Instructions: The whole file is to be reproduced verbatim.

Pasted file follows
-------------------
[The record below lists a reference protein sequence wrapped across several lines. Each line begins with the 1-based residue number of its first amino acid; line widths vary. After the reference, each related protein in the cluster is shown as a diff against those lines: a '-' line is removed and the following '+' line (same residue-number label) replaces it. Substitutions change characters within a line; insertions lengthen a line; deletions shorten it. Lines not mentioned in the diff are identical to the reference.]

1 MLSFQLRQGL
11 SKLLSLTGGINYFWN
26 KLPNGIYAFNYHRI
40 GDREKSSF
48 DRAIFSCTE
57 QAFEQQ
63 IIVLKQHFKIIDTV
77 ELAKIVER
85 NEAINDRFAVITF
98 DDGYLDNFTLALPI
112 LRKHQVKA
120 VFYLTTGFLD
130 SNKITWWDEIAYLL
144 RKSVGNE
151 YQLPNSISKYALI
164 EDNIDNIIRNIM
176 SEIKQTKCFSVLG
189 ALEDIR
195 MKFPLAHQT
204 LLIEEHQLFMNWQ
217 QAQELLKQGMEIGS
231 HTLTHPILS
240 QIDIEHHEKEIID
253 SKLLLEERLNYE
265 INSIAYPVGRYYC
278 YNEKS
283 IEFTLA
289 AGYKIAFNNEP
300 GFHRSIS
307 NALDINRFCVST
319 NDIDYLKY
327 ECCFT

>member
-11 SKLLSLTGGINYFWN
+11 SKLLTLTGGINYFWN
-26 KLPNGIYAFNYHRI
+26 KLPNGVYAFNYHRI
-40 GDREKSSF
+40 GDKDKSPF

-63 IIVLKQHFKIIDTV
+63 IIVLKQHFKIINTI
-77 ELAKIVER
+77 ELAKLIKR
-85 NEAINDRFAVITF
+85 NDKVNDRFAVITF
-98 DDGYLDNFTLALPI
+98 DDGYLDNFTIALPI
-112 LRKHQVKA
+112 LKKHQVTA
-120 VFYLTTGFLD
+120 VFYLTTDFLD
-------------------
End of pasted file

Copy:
[The record below lists a reference protein sequence wrapped across several lines. Each line begins with the 1-based residue number of its first amino acid; line widths vary. After the reference, each related protein in the cluster is shown as a diff against those lines: a '-' line is removed and the following '+' line (same residue-number label) replaces it. Substitutions change characters within a line; insertions lengthen a line; deletions shorten it. Lines not mentioned in the diff are identical to the reference.]

1 MLSFQLRQGL
11 SKLLSLTGGINYFWN
26 KLPNGIYAFNYHRI
40 GDREKSSF
48 DRAIFSCTE
57 QAFEQQ
63 IIVLKQHFKIIDTV
77 ELAKIVER
85 NEAINDRFAVITF
98 DDGYLDNFTLALPI
112 LRKHQVKA
120 VFYLTTGFLD
130 SNKITWWDEIAYLL
144 RKSVGNE
151 YQLPNSISKYALI
164 EDNIDNIIRNIM
176 SEIKQTKCFSVLG
189 ALEDIR
195 MKFPLAHQT
204 LLIEEHQLFMNWQ
217 QAQELLKQGMEIGS
231 HTLTHPILS
240 QIDIEHHEKEIID
253 SKLLLEERLNYE
265 INSIAYPVGRYYC
278 YNEKS
283 IEFTLA
289 AGYKIAFNNEP
300 GFHRSIS
307 NALDINRFCVST
319 NDIDYLKY
327 ECCFT

>member
-11 SKLLSLTGGINYFWN
+11 SKLLTLTGGINYFWN
-26 KLPNGIYAFNYHRI
+26 KLPNGVYAFNYHRI
-40 GDREKSSF
+40 GDKDKSPF

-63 IIVLKQHFKIIDTV
+63 IIVLKQHFKIINTI
-77 ELAKIVER
+77 ELAKLIKR
-85 NEAINDRFAVITF
+85 NDKVNDRFAVITF
-98 DDGYLDNFTLALPI
+98 DDGYLDNFTIALPI
-112 LRKHQVKA
+112 LKKHQVTA
-120 VFYLTTGFLD
+120 VFYLTTDFLD